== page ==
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Archive for the ‘Toxic chemicals and your Pets’ Category


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Flea and Tick Collars Leave Toxic Pesticide Residue

Dan Shapley,

Wednesday, July 29, 2009

Waldemar Dabrowski / Istock

In a finding that shouldn’t come as a surprise, but nonetheless sounds alarming, a new study has found that flea and tick collars leave a toxic pesticide residue on pets’ fur that can be transferred to humans.

The Natural Resources Defense Council study found “high levels” of both propoxur and tetrachlorvinphos (TCVP), both of which it described as known carcinogens and neurotoxins. The group claims that the Environmental Protection Agency’s risk calculations are not accurate, leaving children particularly vulnerable to exposure.

“These chemical-laden flea collars expose humans to highly hazardous chemicals that can damage the brain and nervous system and cause cancer,” according to NRDC. “Children are particularly at risk from these pesticides because their neurological and metabolic systems are still developing. They are also more likely than adults to put their hands in their mouths after petting an animal, leading to the ingestion of hazardous residues.”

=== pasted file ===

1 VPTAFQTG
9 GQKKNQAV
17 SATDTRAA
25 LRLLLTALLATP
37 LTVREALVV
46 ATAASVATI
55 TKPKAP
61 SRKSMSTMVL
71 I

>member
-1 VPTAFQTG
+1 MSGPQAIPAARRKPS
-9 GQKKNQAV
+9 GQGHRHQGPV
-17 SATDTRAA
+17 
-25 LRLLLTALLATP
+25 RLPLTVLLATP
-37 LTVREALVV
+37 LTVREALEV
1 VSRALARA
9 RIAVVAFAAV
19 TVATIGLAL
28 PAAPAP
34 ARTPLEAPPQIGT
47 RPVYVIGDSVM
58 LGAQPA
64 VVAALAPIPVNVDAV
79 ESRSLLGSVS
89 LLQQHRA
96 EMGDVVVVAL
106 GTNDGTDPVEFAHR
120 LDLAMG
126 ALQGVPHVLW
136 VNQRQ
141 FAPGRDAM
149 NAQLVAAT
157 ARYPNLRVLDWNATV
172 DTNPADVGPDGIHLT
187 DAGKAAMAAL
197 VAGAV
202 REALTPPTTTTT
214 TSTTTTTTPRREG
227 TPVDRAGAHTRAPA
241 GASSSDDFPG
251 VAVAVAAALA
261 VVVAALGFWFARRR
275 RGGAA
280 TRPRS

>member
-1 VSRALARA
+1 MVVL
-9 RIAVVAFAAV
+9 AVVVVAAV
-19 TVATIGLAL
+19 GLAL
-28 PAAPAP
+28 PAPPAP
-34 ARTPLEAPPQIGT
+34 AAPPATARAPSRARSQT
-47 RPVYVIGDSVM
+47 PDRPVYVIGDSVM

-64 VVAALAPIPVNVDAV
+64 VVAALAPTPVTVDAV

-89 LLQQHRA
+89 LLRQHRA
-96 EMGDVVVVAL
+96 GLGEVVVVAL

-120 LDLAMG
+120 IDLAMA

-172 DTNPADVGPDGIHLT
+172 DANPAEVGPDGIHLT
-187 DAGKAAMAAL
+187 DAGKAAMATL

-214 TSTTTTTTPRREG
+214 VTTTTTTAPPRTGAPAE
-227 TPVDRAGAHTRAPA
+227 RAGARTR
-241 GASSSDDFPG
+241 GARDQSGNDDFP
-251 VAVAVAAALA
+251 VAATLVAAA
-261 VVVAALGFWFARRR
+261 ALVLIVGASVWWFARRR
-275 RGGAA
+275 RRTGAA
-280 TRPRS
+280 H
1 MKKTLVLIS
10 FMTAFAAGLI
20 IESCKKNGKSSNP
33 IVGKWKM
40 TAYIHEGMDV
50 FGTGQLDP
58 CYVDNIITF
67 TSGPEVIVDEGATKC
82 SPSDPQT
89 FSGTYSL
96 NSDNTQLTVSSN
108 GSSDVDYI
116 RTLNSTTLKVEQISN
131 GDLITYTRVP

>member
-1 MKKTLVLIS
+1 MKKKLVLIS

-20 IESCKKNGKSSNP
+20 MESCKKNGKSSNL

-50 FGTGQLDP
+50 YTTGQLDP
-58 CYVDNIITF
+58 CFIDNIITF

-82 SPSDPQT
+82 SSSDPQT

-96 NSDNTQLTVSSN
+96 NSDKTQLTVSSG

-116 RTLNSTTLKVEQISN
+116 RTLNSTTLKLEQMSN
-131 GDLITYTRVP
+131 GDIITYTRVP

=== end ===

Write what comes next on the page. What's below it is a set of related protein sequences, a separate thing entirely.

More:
The test results showed levels of pesticides left on fur that were up to 1,000 times higher than acceptable risk levels the EPA has set for children. The NRDC sees the chemical residue as “a significant neurological risk,” and says that harmful levels of chemical can remain on an animal’s fur for up to two weeks.

The group filed a lawsuit against 16 pet product retailers and manufacturers, claiming that they are illegally selling pet products without properly labeling the hazardous substances they contain. The lawsuit is filed in California, where Proposition 65 — the Toxic Enforcement Act — sets the nation’s toughest rules against selling products with hazardous chemicals.

There was no immediate public reaction from the industry, but The Daily Green has requested comment and will update this post when it becomes available.

In 2000, the NRDC claimed victory when six pesticides once commonly used on pet products were banned.

Instead of using flea and tick collars and other pesticides, the NRDC recommends:

  • frequent use of a flea comb
  • regular bathing of pets
  • regular vacuuming and washing of pet bedding
  • administering of chemical flea and tick controls by pill, only when absolutely necessary (find the least toxic products at NRDC’s www.greenpaws.org)

Reprinted with Permission of Hearst Communications, Inc. Originally Published: Flea and Tick Collars Leave Toxic Pesticide Residue

Read more: http://www.sfgate.com/cgi-bin/article.cgi?f=/g/a/2009/07/29/hearstmaggreen476744.DTL#ixzz0PXcq773K

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